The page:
Implementing a compliance project within an organisation is always challenging.

This is the word from Sandi Hager, senior change management consultant at Bizmod, who adds: “The primary reason for this is that the leadership team often fails to realise the significant impact on people in a policy driven project and the importance of change management for the success of any project.”

Hager outlines five key elements for an organisation and a change manager to consider for a successful compliance project.

* Conduct a thorough impact analysis: Start the project with an analysis of the varying sub-cultures across the organisation, across departments and teams. Start with the departments and where stakeholders are likely to be impacted the most. In addition, review what processes might be impacted and then interact with the business units to understand how best to support each unit. Avoid a general approach to all departments, especially for compliance projects. This is a key element in defining the project – identifying what needs to be set up and what will need to be done.

* Focus on real collaboration: There are a lot of people with different skills and knowledge within the organisation. The change manager will need to work very closely with the project managers, business analysts and key employees that constitute the collective company intelligence. The bulk of organisational intelligence is within the people in the business, not documentation and hence collaboration with this valuable stakeholder group is critical.

* Keep business interests at the core: To be able to take ownership of the project you need to understand the intricacies of the business and ultimately know what will work best for the business. The business also needs to take full ownership of the project to ensure engagement and sustainability.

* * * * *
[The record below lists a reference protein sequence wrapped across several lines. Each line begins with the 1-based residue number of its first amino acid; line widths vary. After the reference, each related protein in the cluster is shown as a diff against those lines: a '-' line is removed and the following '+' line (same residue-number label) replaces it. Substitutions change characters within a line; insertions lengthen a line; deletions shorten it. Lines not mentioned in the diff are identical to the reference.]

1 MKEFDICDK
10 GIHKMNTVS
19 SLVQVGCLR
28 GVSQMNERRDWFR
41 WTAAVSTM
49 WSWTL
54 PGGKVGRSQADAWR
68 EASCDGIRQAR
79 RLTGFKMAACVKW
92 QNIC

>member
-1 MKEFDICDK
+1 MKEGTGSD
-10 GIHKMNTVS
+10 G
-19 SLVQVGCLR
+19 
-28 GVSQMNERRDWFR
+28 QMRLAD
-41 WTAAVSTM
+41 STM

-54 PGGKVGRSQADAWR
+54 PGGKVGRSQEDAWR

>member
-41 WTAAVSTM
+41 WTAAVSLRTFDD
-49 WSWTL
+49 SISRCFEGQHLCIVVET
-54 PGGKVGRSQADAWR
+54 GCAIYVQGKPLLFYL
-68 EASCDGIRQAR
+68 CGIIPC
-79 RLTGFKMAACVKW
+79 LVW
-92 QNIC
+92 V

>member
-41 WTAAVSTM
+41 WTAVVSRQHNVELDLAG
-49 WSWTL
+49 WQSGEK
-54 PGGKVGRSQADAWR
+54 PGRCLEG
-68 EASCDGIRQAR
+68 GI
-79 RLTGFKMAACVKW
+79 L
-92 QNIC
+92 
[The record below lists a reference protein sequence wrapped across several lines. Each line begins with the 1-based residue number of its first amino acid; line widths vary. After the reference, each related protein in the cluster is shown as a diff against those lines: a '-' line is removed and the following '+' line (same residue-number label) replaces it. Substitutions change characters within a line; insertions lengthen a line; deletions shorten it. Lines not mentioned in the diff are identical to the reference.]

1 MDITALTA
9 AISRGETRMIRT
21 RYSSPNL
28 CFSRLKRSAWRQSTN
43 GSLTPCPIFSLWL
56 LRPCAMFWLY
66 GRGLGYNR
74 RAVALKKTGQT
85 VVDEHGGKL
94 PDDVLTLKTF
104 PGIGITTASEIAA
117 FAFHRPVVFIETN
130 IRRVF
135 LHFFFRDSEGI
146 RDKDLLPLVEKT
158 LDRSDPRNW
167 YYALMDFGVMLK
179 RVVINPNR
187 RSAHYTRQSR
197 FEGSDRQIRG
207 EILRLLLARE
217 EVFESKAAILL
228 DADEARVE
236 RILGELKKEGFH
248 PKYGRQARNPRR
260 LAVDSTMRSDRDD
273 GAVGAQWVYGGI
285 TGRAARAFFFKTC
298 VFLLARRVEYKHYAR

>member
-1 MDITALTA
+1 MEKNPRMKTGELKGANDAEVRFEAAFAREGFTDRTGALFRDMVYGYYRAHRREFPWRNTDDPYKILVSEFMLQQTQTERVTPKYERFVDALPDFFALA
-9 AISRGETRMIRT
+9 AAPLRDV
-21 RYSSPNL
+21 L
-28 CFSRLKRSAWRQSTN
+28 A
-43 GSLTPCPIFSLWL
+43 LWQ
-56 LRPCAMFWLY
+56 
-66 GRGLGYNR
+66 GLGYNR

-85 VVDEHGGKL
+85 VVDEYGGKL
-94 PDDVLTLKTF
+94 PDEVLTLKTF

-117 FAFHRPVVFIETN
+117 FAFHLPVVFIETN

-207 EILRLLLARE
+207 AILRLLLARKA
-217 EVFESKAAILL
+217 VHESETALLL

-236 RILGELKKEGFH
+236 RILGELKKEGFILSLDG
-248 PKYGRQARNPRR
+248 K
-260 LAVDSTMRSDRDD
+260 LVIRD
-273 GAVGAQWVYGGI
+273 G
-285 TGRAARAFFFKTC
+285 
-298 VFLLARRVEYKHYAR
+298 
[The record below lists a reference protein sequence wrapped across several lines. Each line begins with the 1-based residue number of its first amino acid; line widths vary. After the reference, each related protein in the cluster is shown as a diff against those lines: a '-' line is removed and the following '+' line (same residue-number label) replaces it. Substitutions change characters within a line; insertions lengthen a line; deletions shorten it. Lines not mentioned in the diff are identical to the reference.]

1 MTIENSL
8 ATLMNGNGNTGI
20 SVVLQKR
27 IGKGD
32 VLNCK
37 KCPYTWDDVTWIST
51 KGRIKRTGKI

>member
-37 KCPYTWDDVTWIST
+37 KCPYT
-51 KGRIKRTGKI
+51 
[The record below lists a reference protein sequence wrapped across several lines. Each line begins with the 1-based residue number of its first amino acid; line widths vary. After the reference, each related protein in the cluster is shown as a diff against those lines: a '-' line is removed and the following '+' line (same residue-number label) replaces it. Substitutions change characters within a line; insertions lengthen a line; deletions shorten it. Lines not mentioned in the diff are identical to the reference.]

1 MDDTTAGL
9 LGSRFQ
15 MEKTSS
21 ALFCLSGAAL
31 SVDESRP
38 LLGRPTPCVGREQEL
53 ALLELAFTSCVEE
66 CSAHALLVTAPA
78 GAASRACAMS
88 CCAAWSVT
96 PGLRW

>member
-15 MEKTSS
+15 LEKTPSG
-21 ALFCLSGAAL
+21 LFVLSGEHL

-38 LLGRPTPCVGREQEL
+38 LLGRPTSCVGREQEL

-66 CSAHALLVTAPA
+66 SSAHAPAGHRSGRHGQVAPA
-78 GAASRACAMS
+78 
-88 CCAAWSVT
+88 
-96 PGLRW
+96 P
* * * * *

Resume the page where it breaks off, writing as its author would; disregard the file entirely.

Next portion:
* Handover starts at the beginning: It is critical that the change manager’s role is not just seen as a supportive or advisory role at the end of a project. It is imperative that change managers are involved from the very beginning of the project and that change initiatives begin at the start.

* Put the time in: Employees need time to understand and process the messaging. They need to be able to form their own understanding. It is therefore important to continually reinforce messaging to give people time to connect and engage. Very few people get excited about compliance so a once-off messaging approach will never work. This is necessary from a change perspective and a project team as a whole. Engage and re-engage.

“We need to understand and consider the time that people need to process concepts and processes, and we need to reiterate the same message in different formats,” says Hager. “An organisation is a complex environment that is made up of different kinds of people, on different levels, and from different sub-cultures – and all of these elements affect understanding.” If people don’t understand they won’t engage.